In 2011 I wrote some verses in response to a review of Orson Scott Card’s book Hamlet’s Father. Card’s revisionist presentation of the Prince of Denmark isn’t quite the traditional sort of Bowdlerization that takes out “offensive” material. In many ways, Card’s retelling increases the offenses, as his King Hamlet is a pedophile.
Of course, given that Shakespeare himself borrowed from other sources and recreated stories from previous works, it’s rather inconsistent of people to become offended at people reworking Shakespeare. I’ll admit to being interested in such reworkings myself, and am quite fond of Akira Kurosawa’s Shakespeare adaptations. I’ve seen Throne of Blood, his version of Macbeth. The Burnham Wood sequence in Kurosawa’s version is a truly awesome moving forest. Also his Ran, a masterly adaptation of King Lear. I haven’t seen his adaptation of Hamlet yet. It is set in modern Japan, with Toshiro Mifune in the Hamlet role.
The thing is, most adaptations and retellings of Shakespeare tend to stay in tune with what the Bard created. His sensibilities about human nature are generally insightful and reliable, which is why we keep returning to them. But from all the descriptions of Card’s handling of the Hamlet material, it would seem that he just doesn’t “get it.”
Card has said that he can’t identify with a waffling character. And many have interpreted that as being the heart of Hamlet’s problems. But I think there’s a larger issue at hand, a metaphysical one.
Hamlet’s dilemma rests upon the conflicts between worldly demands of justice and the spiritual strictures of a Christian faith. Now, Shakespeare’s play is not explicitly preaching a Christian outlook, but it is deeply woven into the fabric of the play. Hamlet finds the world “stale, flat, and unprofitable” to the degree that he wants out of it, having no joy in what he sees around himself after his father’s death. But God has “fixed his canon against self-slaughter.” Suicide would separate the Prince from the presence of God — and this is a serious consideration for Hamlet.
Our modern world has come quite some distance from behaving as if we genuinely believed that the supernatural dimension, the spiritual dimension of the presence of God, was immediately effective (never mind believing that it is real – which it would seem that many do not hold to be true). To me, it seems that for those who do still regard the spiritual dimension and God’s presence as important, the focus is mostly “I am precious to God.” Yes, we give attention to the concept of bringing others into fellowship with the Lord. But do we really consider the connection the way Hamlet does?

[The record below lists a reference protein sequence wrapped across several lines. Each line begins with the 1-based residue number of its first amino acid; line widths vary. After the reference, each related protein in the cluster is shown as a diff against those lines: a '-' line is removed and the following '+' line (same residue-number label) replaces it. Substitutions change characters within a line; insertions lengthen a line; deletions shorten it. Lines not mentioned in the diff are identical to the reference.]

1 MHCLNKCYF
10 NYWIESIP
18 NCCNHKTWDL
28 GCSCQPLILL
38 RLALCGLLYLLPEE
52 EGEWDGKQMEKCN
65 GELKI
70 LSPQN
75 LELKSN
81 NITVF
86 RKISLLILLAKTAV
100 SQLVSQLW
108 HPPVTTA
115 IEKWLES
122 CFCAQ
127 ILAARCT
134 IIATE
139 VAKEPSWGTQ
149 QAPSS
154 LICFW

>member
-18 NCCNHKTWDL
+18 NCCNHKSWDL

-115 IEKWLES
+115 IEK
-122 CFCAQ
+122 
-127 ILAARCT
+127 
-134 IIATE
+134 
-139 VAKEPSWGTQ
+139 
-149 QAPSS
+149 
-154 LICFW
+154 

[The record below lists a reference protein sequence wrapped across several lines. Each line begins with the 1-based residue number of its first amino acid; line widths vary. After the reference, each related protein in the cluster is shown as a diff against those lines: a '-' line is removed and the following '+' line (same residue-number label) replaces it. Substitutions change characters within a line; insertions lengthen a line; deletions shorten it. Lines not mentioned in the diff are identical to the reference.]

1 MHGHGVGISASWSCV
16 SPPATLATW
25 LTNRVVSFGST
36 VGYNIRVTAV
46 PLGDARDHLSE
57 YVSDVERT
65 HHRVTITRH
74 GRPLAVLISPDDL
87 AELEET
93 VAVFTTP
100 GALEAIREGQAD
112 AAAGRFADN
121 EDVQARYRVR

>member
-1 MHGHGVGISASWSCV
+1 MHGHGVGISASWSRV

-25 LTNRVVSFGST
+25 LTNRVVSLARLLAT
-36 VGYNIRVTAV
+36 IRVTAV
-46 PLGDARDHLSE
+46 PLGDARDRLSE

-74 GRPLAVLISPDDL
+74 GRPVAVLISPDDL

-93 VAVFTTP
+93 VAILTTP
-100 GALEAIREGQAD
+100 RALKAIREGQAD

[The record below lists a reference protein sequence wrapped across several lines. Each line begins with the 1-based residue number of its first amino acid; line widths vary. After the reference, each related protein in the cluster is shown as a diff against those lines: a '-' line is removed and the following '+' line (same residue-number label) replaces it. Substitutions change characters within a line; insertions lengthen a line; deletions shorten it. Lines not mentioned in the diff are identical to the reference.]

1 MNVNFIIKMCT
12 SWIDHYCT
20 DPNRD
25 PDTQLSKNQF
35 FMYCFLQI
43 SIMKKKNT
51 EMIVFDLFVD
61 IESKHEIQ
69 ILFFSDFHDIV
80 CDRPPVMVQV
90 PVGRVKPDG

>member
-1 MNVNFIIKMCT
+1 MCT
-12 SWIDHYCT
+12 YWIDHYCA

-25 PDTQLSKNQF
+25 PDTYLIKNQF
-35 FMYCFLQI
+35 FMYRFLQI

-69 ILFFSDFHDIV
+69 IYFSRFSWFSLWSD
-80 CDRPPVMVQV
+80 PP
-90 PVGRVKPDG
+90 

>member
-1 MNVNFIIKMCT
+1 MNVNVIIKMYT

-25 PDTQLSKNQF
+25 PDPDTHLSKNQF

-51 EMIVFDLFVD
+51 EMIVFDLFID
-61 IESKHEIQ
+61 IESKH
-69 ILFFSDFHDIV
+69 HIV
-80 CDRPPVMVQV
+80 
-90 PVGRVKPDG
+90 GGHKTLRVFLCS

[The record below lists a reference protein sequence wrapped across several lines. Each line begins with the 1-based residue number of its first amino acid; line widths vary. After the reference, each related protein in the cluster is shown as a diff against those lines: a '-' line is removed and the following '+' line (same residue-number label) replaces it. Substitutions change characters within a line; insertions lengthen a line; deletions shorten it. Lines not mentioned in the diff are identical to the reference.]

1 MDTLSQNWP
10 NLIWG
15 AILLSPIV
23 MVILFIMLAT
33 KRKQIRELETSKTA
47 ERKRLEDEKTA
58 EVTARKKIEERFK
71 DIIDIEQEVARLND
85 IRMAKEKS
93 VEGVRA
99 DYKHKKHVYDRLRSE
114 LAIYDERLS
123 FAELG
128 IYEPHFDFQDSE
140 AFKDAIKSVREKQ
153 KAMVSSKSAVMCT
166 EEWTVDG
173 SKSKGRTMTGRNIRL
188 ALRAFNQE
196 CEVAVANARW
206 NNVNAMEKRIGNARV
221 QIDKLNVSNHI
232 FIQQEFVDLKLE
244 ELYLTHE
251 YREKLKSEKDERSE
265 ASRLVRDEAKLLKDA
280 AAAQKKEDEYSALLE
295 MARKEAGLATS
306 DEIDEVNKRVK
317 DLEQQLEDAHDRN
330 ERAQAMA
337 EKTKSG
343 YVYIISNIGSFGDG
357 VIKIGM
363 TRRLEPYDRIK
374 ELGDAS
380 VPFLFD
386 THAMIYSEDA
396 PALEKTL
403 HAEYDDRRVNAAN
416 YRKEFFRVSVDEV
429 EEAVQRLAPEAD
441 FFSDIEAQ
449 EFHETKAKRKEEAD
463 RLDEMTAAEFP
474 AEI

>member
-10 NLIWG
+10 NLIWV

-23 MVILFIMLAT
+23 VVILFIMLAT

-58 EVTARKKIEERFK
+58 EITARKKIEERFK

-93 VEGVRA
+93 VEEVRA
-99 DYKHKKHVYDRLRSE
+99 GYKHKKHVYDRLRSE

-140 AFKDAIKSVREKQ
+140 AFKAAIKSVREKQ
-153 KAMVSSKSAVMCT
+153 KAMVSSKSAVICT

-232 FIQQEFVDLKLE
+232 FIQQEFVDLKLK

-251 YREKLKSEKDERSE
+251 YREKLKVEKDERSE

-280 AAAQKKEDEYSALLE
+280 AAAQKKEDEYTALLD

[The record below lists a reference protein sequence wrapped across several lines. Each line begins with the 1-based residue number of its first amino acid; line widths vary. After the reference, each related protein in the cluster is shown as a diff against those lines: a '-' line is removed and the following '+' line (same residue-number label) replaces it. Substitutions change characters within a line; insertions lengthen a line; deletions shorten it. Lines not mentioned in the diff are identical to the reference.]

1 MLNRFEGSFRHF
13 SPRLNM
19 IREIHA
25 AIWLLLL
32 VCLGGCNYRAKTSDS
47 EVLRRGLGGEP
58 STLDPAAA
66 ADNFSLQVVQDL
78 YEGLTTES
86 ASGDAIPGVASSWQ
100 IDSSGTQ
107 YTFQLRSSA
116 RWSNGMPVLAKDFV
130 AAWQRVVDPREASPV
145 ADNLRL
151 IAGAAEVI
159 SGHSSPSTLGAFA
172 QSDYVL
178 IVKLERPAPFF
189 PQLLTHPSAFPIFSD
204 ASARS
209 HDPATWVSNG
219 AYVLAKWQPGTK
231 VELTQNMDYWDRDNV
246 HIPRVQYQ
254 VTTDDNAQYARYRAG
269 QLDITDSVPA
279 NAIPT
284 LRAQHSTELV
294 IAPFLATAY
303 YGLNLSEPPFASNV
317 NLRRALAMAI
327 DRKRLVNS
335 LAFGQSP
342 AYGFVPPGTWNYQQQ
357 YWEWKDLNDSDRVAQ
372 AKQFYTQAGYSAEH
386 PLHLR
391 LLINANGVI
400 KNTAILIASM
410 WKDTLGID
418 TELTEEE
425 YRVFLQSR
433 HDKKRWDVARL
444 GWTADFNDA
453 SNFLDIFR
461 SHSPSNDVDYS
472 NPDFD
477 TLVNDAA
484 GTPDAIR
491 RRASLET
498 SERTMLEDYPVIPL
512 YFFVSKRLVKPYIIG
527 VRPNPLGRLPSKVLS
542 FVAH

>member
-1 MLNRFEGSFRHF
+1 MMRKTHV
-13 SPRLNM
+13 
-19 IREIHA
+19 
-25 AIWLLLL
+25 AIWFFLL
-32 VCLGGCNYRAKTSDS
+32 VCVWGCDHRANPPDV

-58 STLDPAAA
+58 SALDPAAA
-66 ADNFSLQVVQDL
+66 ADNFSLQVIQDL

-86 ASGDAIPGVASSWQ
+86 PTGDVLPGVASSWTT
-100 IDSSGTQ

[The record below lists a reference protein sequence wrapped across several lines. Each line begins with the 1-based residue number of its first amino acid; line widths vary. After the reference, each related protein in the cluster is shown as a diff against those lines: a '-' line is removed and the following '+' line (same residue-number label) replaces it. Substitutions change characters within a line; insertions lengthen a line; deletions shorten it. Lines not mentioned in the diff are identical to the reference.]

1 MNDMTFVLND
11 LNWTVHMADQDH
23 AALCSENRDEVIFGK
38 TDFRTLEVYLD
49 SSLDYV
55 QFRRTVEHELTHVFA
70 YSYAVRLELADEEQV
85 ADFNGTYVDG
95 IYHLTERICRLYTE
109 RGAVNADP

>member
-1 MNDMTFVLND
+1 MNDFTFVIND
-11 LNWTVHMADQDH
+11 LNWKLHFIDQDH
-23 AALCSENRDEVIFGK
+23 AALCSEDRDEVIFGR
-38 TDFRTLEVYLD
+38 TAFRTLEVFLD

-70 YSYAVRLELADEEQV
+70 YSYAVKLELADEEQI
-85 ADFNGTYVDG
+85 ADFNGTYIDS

When he finds Claudius praying alone, he almost uses the moment to take his revenge. But Hamlet stops himself, because Claudius is praying, and at that moment might indeed be repentant and so within the Grace of God. The Prince’s object is to bring about Claudius’ fall at a moment when the King is in an unrepentant, sinful mode, which would guarantee the departure of Claudius’ soul to Hell, rather than the presence of God.
But none of these considerations seem to have touched Orson Scott Card in his rewrite of the story. He structures it around the idea that the dead King Hamlet was a pedophile who had molested the young men of his court when they were children. Where Card drew this idea from, I have no idea. While it is easy to believe that the sycophants Rosencrantz and Guildenstern are probably a gay couple, and to believe that Horatio may have a fixation of some sort (requited or not) on Hamlet, I have no idea why he thinks Laertes would also be gay (especially since Laertes is looking forward to risqué adventures with loose ladies in Paris when he gets there).
To me, the tenor of Card’s version of the story exemplifies Ophelia’s description of the prince himself: like sweet bells jangled, out of tune and harsh. It’s not somewhere I want to be.